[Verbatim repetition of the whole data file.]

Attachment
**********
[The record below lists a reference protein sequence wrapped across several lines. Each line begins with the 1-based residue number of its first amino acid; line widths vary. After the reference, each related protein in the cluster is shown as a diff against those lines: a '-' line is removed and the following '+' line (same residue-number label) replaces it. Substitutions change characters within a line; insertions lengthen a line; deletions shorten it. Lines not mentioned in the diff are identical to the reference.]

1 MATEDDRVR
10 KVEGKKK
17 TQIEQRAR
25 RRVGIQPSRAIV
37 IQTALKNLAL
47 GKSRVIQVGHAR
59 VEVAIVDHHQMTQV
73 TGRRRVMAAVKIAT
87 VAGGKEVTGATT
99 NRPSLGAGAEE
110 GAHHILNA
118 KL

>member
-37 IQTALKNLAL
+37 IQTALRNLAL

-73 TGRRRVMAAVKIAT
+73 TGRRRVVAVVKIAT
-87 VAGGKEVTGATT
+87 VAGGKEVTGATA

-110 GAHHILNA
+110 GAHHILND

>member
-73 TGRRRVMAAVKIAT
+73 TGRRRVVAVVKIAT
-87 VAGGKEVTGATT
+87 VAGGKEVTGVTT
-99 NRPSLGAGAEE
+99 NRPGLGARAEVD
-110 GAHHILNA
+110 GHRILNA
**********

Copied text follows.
[The record below lists a reference protein sequence wrapped across several lines. Each line begins with the 1-based residue number of its first amino acid; line widths vary. After the reference, each related protein in the cluster is shown as a diff against those lines: a '-' line is removed and the following '+' line (same residue-number label) replaces it. Substitutions change characters within a line; insertions lengthen a line; deletions shorten it. Lines not mentioned in the diff are identical to the reference.]

1 MATEDDRVR
10 KVEGKKK
17 TQIEQRAR
25 RRVGIQPSRAIV
37 IQTALKNLAL
47 GKSRVIQVGHAR
59 VEVAIVDHHQMTQV
73 TGRRRVMAAVKIAT
87 VAGGKEVTGATT
99 NRPSLGAGAEE
110 GAHHILNA
118 KL

>member
-37 IQTALKNLAL
+37 IQTALRNLAL

-73 TGRRRVMAAVKIAT
+73 TGRRRVVAVVKIAT
-87 VAGGKEVTGATT
+87 VAGGKEVTGATA

-110 GAHHILNA
+110 GAHHILND

>member
-73 TGRRRVMAAVKIAT
+73 TGRRRVVAVVKIAT
-87 VAGGKEVTGATT
+87 VAGGKEVTGVTT
-99 NRPSLGAGAEE
+99 NRPGLGARAEVD
-110 GAHHILNA
+110 GHRILNA